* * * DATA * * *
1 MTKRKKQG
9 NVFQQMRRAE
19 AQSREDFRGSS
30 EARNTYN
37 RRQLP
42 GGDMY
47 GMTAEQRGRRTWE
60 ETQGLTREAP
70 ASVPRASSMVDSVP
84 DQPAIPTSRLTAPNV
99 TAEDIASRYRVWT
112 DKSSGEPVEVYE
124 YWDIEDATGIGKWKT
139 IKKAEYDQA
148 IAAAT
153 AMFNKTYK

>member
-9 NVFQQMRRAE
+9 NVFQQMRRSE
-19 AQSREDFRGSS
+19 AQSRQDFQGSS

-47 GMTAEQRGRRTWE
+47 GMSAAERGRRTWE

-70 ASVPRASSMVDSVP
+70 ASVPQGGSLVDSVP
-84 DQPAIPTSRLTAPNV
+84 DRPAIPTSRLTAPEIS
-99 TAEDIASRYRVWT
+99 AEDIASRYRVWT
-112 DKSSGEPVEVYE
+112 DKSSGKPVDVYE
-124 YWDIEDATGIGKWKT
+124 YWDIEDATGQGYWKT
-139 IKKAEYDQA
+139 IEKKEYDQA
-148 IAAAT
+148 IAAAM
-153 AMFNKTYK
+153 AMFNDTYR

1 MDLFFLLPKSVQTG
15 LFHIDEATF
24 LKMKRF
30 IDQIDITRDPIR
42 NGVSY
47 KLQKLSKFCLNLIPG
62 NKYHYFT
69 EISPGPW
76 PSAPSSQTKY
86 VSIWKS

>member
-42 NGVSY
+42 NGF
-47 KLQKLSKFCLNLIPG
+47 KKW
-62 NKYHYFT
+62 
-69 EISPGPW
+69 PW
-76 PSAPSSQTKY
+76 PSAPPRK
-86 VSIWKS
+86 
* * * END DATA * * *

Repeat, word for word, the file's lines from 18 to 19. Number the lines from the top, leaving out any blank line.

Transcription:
-9 NVFQQMRRAE
+9 NVFQQMRRSE